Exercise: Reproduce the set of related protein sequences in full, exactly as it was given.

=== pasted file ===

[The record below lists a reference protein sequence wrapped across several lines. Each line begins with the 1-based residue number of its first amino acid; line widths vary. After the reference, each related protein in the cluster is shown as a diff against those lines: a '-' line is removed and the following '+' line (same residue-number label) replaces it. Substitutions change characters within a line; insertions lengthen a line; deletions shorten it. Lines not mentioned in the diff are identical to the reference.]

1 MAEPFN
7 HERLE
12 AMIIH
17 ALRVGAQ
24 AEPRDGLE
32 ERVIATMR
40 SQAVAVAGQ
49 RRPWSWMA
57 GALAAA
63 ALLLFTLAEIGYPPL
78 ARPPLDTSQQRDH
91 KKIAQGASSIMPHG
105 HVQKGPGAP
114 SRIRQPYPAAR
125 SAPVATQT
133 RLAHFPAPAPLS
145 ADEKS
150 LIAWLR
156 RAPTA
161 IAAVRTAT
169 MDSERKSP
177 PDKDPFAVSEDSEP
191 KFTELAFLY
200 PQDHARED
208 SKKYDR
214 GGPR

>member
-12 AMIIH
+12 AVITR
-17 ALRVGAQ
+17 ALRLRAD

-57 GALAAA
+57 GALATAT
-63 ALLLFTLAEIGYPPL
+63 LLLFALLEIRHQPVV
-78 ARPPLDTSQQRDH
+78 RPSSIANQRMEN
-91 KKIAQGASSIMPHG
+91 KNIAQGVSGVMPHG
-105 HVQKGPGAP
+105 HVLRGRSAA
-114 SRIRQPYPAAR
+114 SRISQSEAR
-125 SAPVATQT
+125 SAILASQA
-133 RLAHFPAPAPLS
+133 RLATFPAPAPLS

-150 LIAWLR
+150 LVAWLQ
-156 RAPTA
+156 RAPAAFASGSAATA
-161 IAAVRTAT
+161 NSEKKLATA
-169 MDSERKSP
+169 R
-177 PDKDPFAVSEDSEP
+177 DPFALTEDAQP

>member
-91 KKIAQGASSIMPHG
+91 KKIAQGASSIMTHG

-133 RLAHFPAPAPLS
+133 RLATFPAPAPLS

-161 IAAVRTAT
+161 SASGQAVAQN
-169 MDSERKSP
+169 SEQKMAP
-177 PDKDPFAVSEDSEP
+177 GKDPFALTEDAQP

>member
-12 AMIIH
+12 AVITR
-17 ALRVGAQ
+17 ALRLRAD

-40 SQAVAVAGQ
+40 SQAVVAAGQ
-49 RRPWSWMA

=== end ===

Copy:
[The record below lists a reference protein sequence wrapped across several lines. Each line begins with the 1-based residue number of its first amino acid; line widths vary. After the reference, each related protein in the cluster is shown as a diff against those lines: a '-' line is removed and the following '+' line (same residue-number label) replaces it. Substitutions change characters within a line; insertions lengthen a line; deletions shorten it. Lines not mentioned in the diff are identical to the reference.]

1 MAEPFN
7 HERLE
12 AMIIH
17 ALRVGAQ
24 AEPRDGLE
32 ERVIATMR
40 SQAVAVAGQ
49 RRPWSWMA
57 GALAAA
63 ALLLFTLAEIGYPPL
78 ARPPLDTSQQRDH
91 KKIAQGASSIMPHG
105 HVQKGPGAP
114 SRIRQPYPAAR
125 SAPVATQT
133 RLAHFPAPAPLS
145 ADEKS
150 LIAWLR
156 RAPTA
161 IAAVRTAT
169 MDSERKSP
177 PDKDPFAVSEDSEP
191 KFTELAFLY
200 PQDHARED
208 SKKYDR
214 GGPR

>member
-12 AMIIH
+12 AVITR
-17 ALRVGAQ
+17 ALRLRAD

-57 GALAAA
+57 GALATAT
-63 ALLLFTLAEIGYPPL
+63 LLLFALLEIRHQPVV
-78 ARPPLDTSQQRDH
+78 RPSSIANQRMEN
-91 KKIAQGASSIMPHG
+91 KNIAQGVSGVMPHG
-105 HVQKGPGAP
+105 HVLRGRSAA
-114 SRIRQPYPAAR
+114 SRISQSEAR
-125 SAPVATQT
+125 SAILASQA
-133 RLAHFPAPAPLS
+133 RLATFPAPAPLS

-150 LIAWLR
+150 LVAWLQ
-156 RAPTA
+156 RAPAAFASGSAATA
-161 IAAVRTAT
+161 NSEKKLATA
-169 MDSERKSP
+169 R
-177 PDKDPFAVSEDSEP
+177 DPFALTEDAQP

>member
-91 KKIAQGASSIMPHG
+91 KKIAQGASSIMTHG

-133 RLAHFPAPAPLS
+133 RLATFPAPAPLS

-161 IAAVRTAT
+161 SASGQAVAQN
-169 MDSERKSP
+169 SEQKMAP
-177 PDKDPFAVSEDSEP
+177 GKDPFALTEDAQP

>member
-12 AMIIH
+12 AVITR
-17 ALRVGAQ
+17 ALRLRAD

-40 SQAVAVAGQ
+40 SQAVVAAGQ
-49 RRPWSWMA